Justification of Outstanding Universal Value
Ecuador’s Trans Andean Railroad, a symbol of National Unity and the country’s development, enabled exchange between the Highlands and Coastal regions (which prior to the railroad had been done on mule-back, a trip taking 10 to 12 days), and reached places that had been previously out of reach. Thus, the railroad changed Ecuador’s face, promoting trade and substantive sharing of customs and traditions among its regions and interaction with other countries through the Port of Guayaquil. Social exchange was also boosted when about 4000 workers came from Jamaica to construct the train in the tropical sections; the railroad has been a melting-pot for ethnic, cultural, linguistic and religious exchange.
This railway is an icon of the period’s engineering (late 19th and early 20th century), with characteristics that convincingly substantiate calling it “the world’s most difficult train” because of the complexity of building a railroad crossing the tremendous Andes mountain range, from Guayaquil to Quito. Along with the railway and the train, different towns appeared or increased in importance, becoming gathering centers and points of trade, some featuring architecture influenced by the railway stations’ design, or with their own distinctive typologies.
The present submission for the Indicative World Heritage List considers this the most significant stretch from the standpoint of regional integration and development, for engineering to overcome the challenges posed by geography. It runs from Alausí (with its station and the town, which was itself named world cultural heritage), through Chiripungo, Piedra Grande, Zigzag Alto, Nariz del Diablo; Pistishi (with its station and the nearby town of Sibambe, the highest point); and then down from the Highlands to lower elevations, through the valley of Chanchán (with its station and nearby town) and Huigra (with its station and nearby town); Ochoa (with its station); Naranjapata (with its station and nearby town); San José (with its station of Ventura and nearby town); and finally the city of Bucay as the last station for this stretch and the first for Ecuador's coastal region.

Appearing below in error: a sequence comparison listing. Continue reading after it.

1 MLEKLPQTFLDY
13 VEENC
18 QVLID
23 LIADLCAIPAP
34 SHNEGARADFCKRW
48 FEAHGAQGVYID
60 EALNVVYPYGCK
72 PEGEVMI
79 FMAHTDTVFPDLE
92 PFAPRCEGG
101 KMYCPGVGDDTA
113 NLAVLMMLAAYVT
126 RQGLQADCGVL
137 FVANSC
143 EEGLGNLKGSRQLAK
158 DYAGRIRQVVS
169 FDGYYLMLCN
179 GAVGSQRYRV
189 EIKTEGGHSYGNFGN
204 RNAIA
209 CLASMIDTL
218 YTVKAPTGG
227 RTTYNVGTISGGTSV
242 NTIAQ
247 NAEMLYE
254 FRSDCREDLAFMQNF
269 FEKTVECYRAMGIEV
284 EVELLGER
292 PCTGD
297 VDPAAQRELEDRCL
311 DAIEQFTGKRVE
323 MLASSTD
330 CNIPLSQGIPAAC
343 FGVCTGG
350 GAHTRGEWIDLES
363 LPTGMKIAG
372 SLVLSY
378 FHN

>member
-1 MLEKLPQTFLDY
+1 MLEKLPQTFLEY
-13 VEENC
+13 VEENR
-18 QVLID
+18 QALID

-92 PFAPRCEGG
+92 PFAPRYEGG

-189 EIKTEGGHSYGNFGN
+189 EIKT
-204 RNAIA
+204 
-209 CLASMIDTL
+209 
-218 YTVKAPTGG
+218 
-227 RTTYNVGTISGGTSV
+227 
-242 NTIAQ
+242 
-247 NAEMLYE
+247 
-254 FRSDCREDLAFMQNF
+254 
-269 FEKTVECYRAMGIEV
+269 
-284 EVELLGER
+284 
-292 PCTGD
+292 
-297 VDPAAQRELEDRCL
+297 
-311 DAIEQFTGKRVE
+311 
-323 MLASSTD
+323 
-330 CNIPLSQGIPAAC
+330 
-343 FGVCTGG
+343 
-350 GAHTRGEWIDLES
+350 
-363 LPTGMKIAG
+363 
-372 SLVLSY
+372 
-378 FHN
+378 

Further, every episode treasured in the memory of Ecuador’s railroad frames realities involving local and national history, and diverse cultural expressions; the anniversaries of towns (when declared as parishes and cantons), moving episodes such as the transfer of political prisoners to be judged in Quito (even Eloy Alfaro himself, who promoted the train); but also new inter-regional family ties.
Criterion (ii): "The proposed construction followed the policy goal of joining the country’s two most important regions at the time: the Coast and the Highlands, reducing regionalism and promoting circulation of merchandise for economic development and modernization of the country in short term”. It also enabled progress in use of the telegraph and the telephone.
This project in the late 19th century and early 20th century surpassed the aims of political differences and reinforced local and national economies. The railway engendered new towns and regions which were incorporated into the country’s development. These towns feature architecture that adapted to local tradition while assuming new elements contributed by the train stations and architecture from other regions of the country: for example, Alausí has wooden buildings, with outside porches, which are characteristic of the Coast. Different expressions arose, sharing different elements taken in new ways from very different natural settings. Another important value is the architectural legacy from the railway as a whole: bridges, tunnels and stations, some recovered and others on the way to being recovered, rather than being eliminated by new formal codes.
At this time (2014) this sows the world an engineering masterpiece, bringing together the intelligence, knowledge, hands and even lives from many Ecuadorians and foreigners. The railroad certainly qualifies for this category of the UNESCO representative list as world heritage.